This week, I challenged you to identify your buyer profiles – the narrowly defined group (or groups) of people who are drawn from your broader target market but end up buying from you. Are you able to group them into smaller groups of buyers?
Once you have this information, you can target your marketing even more so, filtering out the people from your target market who don’t fit into one of your buyer profiles. (That’s not to say you shouldn’t serve those people – you certainly can – but typically you haven’t so far so you might need to adjust your marketing so you do reach them).
The Weekly Sales Funnel Challenge is a week-long challenge for business owners to focus on a specific aspect of their sales funnel for one week. It’s a fun way to keep you focused on one of the most important parts of your business. A new Weekly Sales Funnel Challenge is published every Monday and a wrap-up post is published every Friday.
In a previous Weekly Sales Funnel Challenge, I challenged you to identify at least one of your target markets. Now we’re going to take it a step further – it’s time to think about your buyers.
There’s a difference between your target market and the people who buy from you. Do you know what that difference is? (Hint: the answer isn’t JUST that the buyer is the one who gives you money!!!). Your target market is broad and your buyers are a much narrower group. Understanding the difference between the two is critical to helping you hone your sales funnel into a profit-producing machine.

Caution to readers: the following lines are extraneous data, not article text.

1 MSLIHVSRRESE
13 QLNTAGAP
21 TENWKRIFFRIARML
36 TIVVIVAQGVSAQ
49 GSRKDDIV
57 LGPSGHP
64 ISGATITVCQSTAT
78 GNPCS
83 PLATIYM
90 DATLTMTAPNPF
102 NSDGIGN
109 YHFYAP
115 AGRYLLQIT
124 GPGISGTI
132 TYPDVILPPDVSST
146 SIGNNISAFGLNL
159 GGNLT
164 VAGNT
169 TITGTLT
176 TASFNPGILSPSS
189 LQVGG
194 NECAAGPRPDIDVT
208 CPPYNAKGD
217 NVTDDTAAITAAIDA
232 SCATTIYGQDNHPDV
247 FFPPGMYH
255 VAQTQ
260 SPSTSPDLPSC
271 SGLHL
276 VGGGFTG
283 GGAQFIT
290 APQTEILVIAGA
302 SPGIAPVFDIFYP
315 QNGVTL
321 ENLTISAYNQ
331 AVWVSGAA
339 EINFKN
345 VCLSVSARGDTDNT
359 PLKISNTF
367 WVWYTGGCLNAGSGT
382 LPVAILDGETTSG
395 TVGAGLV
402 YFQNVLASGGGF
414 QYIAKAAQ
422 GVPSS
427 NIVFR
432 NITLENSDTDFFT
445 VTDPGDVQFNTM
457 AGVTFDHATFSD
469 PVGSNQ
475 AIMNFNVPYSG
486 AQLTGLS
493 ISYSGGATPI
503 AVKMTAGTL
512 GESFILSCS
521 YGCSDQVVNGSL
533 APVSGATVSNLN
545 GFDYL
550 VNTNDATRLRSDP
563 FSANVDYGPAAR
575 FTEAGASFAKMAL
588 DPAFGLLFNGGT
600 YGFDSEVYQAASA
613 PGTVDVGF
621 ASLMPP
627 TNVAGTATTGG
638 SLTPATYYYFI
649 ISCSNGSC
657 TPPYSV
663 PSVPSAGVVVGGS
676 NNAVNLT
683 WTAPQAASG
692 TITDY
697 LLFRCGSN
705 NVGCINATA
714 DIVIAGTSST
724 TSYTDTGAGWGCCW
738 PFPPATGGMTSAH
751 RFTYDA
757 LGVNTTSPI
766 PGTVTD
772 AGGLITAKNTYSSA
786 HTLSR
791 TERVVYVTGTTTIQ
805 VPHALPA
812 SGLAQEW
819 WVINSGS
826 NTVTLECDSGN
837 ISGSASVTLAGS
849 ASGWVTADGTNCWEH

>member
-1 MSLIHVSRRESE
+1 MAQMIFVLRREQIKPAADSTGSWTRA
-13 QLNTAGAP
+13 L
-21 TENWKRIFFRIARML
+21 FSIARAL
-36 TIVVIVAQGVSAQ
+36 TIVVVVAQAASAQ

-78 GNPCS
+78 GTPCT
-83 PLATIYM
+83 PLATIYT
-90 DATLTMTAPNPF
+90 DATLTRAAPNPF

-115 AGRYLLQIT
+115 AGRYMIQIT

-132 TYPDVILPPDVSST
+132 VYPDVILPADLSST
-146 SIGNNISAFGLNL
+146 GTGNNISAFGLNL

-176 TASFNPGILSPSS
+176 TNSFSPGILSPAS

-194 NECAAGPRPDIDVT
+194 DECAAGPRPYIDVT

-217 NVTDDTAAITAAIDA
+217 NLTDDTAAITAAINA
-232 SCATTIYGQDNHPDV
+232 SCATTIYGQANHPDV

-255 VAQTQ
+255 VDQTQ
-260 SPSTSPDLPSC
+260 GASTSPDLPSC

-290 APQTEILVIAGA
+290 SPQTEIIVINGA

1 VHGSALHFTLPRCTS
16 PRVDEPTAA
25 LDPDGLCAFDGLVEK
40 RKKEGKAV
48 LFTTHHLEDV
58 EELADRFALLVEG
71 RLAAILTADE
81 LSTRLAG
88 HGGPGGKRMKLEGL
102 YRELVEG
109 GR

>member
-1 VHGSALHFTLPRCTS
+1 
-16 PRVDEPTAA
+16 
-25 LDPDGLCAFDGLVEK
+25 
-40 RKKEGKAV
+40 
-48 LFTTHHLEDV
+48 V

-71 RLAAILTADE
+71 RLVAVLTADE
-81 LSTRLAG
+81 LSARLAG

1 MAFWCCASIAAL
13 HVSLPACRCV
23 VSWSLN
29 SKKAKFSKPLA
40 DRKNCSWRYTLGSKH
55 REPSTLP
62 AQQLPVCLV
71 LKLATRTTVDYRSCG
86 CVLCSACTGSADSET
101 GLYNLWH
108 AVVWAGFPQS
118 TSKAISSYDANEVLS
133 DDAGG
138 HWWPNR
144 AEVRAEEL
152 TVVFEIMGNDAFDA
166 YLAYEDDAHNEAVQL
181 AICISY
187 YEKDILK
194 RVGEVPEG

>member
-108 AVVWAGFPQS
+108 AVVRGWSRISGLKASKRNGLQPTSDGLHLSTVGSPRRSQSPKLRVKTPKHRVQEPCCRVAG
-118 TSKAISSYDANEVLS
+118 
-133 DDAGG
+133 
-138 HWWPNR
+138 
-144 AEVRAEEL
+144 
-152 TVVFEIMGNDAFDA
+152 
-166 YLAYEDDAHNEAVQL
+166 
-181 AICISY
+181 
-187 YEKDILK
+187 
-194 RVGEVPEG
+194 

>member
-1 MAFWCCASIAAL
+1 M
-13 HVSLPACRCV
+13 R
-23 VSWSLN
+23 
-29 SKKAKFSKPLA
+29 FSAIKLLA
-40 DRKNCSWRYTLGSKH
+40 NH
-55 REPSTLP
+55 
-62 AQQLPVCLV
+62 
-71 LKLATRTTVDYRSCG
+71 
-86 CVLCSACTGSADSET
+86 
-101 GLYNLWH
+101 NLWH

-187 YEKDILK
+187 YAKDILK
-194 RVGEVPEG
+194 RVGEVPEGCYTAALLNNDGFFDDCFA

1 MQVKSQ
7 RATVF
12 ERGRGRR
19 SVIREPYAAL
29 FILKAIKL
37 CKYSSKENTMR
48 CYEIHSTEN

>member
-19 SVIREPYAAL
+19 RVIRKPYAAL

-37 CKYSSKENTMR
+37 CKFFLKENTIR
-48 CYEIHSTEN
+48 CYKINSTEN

Often, I’ve noticed that businesses have several types of buyers coming out of a single target market. A few years ago, I had three very specific kinds of buyers – those in the financial industry who were selling digital content, those in the real estate industry who were trying to market their name to a local audience, and small business owners serving a B2B market. My target audience was broad but those were three buyer profiles that came out of my larger target market.
So what are your buyer profiles? For this week’s challenge, I’d like you to think about who is buying from you and I’d like you to define them as specifically as you can.
Here’s how to do it: Look at your sales over a given period of time (one quarter is a good chunk, unless you do A LOT of small transactions, then look over a smaller period of time). List out the demographic qualities and try to find common points. You’ll probably see that you have a couple of different kinds of buyers. Try to group them together to identify them as narrowly as possible.